In 1992, the United Nations held the Conference on Environment and Development (“Earth Summit”) in Rio de Janeiro, Brazil, to discuss the global issues of environmental protection and socio-economic development. The concern at the time was whether these two issues were compatible or were considered two opposing forces.
In 1993, a joint project developed by College of Menominee Nation and Menominee Tribal Enterprises sought to develop and offer a story of sustainable development based off of the Menominee history of sustainable forestry. The work done through this project led to the development of the SDI theoretical model of sustainability.
This theoretical model conceptualizes sustainable development as the process of maintaining the balance and reconciling the inherent tensions between the various dimensions of sustainability. Each dimension is understood to be dynamic, both in respect to its internal organization, and in relationship to each of the other five dimensions of the sustainable development process. The model takes as its point of departure that change within one dimension will impact other dimensions in an ever-unfolding diffusion of responses to change, whether externally driven or inherent to the dynamism of a specific dimension. It is this interactive process, which bounds the research agenda of the SDI and situates both the academic programming and scholarly inquiry of Institute initiatives. Topics which reflect the interface of any two or more dimensions of sustainability are central to the Institute’s interests, and are engaged through independent, collaborative, and sponsored research and dissemination of information.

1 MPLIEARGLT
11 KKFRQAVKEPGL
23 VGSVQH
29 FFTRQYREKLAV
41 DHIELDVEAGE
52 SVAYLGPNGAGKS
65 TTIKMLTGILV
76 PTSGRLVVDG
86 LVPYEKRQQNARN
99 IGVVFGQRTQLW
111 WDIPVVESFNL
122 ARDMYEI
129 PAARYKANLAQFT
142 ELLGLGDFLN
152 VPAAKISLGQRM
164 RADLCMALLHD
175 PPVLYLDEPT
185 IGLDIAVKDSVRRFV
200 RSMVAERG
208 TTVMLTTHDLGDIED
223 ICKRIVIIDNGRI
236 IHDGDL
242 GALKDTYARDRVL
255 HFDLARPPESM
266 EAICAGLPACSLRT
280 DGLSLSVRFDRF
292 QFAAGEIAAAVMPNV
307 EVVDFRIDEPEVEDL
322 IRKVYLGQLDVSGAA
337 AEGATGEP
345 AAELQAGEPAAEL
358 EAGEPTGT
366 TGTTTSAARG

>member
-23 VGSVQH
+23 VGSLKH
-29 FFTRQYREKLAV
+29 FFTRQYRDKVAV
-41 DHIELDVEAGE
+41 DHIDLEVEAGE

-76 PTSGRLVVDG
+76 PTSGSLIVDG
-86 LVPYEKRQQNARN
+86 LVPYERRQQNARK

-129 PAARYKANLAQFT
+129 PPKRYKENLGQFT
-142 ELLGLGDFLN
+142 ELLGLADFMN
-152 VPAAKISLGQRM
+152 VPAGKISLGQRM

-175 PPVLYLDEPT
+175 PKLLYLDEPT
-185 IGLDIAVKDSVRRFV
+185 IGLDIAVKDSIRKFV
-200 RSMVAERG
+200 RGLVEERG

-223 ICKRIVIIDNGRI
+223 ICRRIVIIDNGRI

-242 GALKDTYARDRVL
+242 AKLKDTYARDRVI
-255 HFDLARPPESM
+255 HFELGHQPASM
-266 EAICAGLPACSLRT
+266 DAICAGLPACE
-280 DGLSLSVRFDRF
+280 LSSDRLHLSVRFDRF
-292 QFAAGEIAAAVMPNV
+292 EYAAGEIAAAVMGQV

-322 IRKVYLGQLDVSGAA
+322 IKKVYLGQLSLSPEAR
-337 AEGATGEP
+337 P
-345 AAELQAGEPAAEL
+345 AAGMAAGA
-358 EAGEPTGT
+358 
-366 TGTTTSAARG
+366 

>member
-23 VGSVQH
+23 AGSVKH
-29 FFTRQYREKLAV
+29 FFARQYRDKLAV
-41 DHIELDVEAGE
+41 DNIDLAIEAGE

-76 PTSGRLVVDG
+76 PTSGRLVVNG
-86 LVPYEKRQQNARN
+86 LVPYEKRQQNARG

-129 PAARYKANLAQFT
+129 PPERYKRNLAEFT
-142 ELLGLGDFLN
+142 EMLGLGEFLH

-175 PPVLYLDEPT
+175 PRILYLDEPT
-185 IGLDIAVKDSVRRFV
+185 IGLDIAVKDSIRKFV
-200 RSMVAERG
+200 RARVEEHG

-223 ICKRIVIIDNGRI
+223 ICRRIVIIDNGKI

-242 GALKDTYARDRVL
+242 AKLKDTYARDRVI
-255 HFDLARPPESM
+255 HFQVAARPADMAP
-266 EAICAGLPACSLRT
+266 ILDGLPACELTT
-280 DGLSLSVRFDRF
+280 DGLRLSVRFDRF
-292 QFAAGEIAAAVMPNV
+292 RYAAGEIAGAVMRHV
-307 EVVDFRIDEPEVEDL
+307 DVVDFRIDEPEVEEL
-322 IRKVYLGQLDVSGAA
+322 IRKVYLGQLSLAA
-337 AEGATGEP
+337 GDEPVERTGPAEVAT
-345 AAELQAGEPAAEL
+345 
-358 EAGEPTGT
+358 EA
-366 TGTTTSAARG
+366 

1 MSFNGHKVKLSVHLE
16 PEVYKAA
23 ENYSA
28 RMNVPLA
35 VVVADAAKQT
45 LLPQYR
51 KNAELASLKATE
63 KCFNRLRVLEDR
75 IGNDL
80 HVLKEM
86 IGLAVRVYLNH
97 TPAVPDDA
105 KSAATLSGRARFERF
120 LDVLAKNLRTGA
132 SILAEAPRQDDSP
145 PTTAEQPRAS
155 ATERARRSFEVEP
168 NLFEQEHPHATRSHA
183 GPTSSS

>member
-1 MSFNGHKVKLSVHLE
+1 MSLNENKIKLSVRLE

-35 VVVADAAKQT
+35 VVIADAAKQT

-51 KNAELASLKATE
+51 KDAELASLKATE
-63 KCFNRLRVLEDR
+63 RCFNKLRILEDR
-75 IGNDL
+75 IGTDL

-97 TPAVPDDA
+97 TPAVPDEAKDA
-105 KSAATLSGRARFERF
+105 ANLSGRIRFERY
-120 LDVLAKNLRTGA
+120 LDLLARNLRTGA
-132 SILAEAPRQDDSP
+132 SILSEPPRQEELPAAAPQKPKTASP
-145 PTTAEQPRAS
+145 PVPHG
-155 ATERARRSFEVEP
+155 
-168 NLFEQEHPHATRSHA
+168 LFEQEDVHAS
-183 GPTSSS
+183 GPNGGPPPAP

A full description of the model history and use in education, community planning and participatory research is available in a special edition of Sustainability Science. The paper was developed by SDI and its collaborators and can be accessed through the following link. Read more…